In order to keep the voltage drop at the first transistor T1,N of stage HN as low as possible when transferring the charge from capacitor CN to capacitor CN+1, the voltage difference ΔV between the first summing point X1,N and the second summing point X2,N must be greater than the sum of the threshold voltage and the threshold voltage shift. The threshold voltage shift occurs because of the substrate effect. Since the absolute values of the voltage level at the first and second summing points become ever larger from stage to stage, the voltage difference ΔV must be large enough to ensure a sufficiently low voltage drop across the first transistor even with a substrate bias voltage of, for example, -20 V in the last stage. With a supply voltage VDD of 5 V, it is possible, using an integrated voltage doubler circuit for generating the second clock voltage V.sub..0.B or V.sub..0.B, to achieve a sufficient value for the voltage difference ΔV.

However, if the supply voltage VDD is substantially below 5 V, for example 2 V, a sufficient voltage difference ΔV cannot be generated at acceptable expense, since a large pumping capacitance would be necessary in the voltage doubler circuit. This would however be avoidable by using a voltage trebler circuit instead of a voltage doubler circuit to generate a higher clock voltage V.sub..0.B or V.sub..0.B. A solution of this type nevertheless has a number of drawbacks, since a voltage trebler circuit requires considerably more components and also more integrated and large pumping capacitors. Finally, the generation of the clock voltage V.sub..0.B and V.sub..0.B from a higher voltage also leads to an increased power consumption due to unavoidable charge transfer losses from parasitic capacitances.

SUMMARY OF THE INVENTION

The object of the invention is to provide a voltage multiplying circuit of the type indicated at the outset, which operates with an operating voltage of substantially less than 5 V, has a minimum energy consumption, and does not require an increased amount of circuitry work.

This object is achieved in a voltage multiplying circuit of the type mentioned at the outset by connecting the gate electrode of the second MOS transistor of the one stage to the gate electrode of the first MOS transistor of the other stage, with each stage having means for blocking the first MOS transistor by setting its gate/source voltage in such a way that it is equal to or just below the sum of the threshold voltage and the threshold voltage shift.

In a voltage multiplying circuit in accordance with the invention, the gate/source voltage of the first transistor of each stage for blocking this transistor is not adjusted to the value zero, as in the circuit according to FIG. 1, but such that this value just reaches or falls slightly short of the sum of threshold voltage and the threshold voltage shift.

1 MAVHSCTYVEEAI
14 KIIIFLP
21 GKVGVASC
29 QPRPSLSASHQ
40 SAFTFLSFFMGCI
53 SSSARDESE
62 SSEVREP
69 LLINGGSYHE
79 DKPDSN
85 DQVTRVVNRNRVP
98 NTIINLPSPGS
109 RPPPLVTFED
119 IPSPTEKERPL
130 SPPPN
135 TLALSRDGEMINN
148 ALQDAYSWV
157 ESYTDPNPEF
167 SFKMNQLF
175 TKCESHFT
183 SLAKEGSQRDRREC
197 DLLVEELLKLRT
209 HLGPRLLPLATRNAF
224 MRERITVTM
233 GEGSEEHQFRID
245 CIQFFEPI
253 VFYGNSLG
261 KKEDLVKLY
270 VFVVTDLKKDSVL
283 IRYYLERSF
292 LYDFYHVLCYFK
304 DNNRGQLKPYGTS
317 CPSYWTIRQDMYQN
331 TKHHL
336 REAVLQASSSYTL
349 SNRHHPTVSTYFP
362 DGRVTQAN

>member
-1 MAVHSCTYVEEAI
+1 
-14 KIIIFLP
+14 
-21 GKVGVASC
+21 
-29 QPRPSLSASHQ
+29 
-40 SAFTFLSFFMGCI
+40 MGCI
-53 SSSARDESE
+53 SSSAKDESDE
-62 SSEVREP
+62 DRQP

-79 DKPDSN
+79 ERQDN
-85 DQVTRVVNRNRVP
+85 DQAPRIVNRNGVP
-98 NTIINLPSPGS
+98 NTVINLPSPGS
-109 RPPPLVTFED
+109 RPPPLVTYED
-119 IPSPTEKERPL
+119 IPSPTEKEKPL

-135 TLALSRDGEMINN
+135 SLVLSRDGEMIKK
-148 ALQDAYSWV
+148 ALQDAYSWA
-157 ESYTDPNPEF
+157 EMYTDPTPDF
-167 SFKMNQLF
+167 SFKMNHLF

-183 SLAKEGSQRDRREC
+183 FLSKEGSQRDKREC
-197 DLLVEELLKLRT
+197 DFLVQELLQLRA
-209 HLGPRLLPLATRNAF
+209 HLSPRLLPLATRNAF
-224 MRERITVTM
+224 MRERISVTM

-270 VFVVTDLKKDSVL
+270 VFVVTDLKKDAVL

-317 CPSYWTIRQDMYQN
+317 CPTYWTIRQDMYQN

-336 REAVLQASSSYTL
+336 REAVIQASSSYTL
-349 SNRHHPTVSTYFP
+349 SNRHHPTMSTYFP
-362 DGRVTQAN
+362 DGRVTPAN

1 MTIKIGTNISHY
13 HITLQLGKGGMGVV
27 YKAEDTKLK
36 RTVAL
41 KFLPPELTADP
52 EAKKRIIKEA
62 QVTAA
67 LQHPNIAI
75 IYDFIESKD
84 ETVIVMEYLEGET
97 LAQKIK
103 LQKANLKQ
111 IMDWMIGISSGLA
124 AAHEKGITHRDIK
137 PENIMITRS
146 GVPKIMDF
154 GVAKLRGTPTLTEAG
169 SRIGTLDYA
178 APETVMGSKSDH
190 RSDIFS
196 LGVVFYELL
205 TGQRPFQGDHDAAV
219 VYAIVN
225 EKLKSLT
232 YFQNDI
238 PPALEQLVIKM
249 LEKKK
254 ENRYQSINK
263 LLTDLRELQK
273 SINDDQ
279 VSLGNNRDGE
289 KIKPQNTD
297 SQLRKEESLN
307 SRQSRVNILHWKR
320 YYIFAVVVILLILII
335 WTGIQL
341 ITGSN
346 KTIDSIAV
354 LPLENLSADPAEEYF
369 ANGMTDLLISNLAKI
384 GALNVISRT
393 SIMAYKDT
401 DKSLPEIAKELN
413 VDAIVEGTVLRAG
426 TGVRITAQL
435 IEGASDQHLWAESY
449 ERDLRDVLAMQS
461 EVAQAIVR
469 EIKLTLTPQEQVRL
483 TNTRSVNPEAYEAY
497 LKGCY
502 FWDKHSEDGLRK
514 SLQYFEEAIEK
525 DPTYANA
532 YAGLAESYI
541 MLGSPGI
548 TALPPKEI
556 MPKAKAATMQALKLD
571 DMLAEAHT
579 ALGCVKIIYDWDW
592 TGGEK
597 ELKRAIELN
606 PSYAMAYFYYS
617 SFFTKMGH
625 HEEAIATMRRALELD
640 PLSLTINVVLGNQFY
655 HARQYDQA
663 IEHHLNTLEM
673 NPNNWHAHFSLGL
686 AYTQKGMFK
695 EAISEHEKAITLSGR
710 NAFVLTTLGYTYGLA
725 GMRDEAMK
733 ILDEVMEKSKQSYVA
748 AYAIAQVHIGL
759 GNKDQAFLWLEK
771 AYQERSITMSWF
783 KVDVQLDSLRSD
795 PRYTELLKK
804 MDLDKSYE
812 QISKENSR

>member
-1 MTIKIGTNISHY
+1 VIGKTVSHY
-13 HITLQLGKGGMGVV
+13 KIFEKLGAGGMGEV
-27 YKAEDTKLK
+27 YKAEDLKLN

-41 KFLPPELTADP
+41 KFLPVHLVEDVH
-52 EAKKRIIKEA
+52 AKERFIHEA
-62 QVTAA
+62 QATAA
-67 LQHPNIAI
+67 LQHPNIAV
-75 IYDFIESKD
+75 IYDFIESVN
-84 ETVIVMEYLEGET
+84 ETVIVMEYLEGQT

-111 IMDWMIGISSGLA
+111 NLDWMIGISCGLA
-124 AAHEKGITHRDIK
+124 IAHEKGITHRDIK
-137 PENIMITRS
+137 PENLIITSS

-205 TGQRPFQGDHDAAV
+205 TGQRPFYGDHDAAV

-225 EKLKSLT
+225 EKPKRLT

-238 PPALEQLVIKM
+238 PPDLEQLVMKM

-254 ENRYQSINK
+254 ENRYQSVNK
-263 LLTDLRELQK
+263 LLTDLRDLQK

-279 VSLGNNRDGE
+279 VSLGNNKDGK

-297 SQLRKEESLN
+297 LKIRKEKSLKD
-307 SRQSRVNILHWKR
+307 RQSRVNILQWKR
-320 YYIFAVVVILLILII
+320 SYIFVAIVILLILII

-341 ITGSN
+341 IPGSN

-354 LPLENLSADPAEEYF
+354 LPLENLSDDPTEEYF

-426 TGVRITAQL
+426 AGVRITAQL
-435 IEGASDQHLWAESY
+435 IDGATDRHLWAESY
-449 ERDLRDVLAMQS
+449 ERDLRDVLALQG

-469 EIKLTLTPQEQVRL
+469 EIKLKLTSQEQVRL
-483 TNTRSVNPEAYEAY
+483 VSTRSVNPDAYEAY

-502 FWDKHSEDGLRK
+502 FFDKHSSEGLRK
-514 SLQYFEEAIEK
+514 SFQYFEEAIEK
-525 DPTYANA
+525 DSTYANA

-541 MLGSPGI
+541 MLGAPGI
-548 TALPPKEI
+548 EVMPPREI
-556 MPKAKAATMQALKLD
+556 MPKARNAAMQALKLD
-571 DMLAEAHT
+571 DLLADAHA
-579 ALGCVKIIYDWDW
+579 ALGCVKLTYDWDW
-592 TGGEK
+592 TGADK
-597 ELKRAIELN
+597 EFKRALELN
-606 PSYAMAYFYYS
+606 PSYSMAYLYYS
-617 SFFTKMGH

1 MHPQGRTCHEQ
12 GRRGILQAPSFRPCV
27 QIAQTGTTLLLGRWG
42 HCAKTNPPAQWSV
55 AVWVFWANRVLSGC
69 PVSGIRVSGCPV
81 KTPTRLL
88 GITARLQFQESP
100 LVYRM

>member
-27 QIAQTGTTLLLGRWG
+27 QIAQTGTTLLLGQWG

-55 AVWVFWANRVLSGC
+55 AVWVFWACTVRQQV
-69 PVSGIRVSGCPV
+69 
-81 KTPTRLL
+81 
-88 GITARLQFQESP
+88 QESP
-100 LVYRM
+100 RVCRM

As a result, only a low signal rise is necessary for the clock signal .0.B and .0.B, so that a voltage doubler circuit, which does not require major circuitry or large integrated pumping capacitors, is sufficient to generate it.

A particular advantage of the invention is that process-related fluctuations of the threshold voltage and the threshold voltage shift due to the substrate effect are compensated.

In addition, the additional circuitry expense for an embodiment according to the invention is low in comparison with the known circuit according to FIG. 1, since each stage additionally contains only one transistor and one capacitor of low capacitance.

In an advantageous embodiment of the invention, the correction signal line is subjected to a constant operating voltage potential. As a result, the maximum achievable compensation of the threshold voltage and the threshold voltage shift corresponds to the value of the voltage rise at the first capacitor of each stage.

The correction signal line can also, in accordance with another embodiment of the invention, be connected to the first clock signal line, as a result of which the third capacitor of a stage is subjected to the first clock signal which is in opposite phase to the clock signal triggering the first capacitor of this stage. As a result, the threshold voltage and the threshold voltage shift can be compensated up to a value corresponding to double the value of the voltage rise at the first capacitor of a stage.

In accordance with a further embodiment of the circuit in accordance with the invention, the appropriate stage is provided with a fourth MOS transistor for tapping an intermediate voltage along the voltage multiplying circuit, with the source electrode of the fourth MOS transistor being connected to the first summing point and its gate electrode to the second summing point, and the intermediate voltage being tappable at the drain electrode of this fourth MOS transistor.

In a particularly advantageous embodiment of the invention, the MOS transistors are of the p-channel type, while in a further preferred embodiment in accordance with the invention the last stages comprise MOS transistors of the opposing conductivity type.

BRIEF DESCRIPTION OF THE DRAWINGS

The invention is described in greater detail in the following description taken in conjunction with the accompanying drawings, in which:

FIG. 1 is a schematic diagram of a voltage multiplying circuit according to the prior art,

FIG. 2 is a schematic circuit diagram of an embodiment of a voltage multiplying circuit according to the invention,

FIG. 3 is a diagram of the clock signals .0. and .0.B,

FIG. 4 is a schematic diagram of an embodiment of a circuit for tapping an intermediate voltage according to the invention, and

FIG. 5 is a schematic circuit diagram of a further embodiment of a voltage multiplying circuit in accordance with the invention.

DESCRIPTION OF THE PREFERRED EMBODIMENTS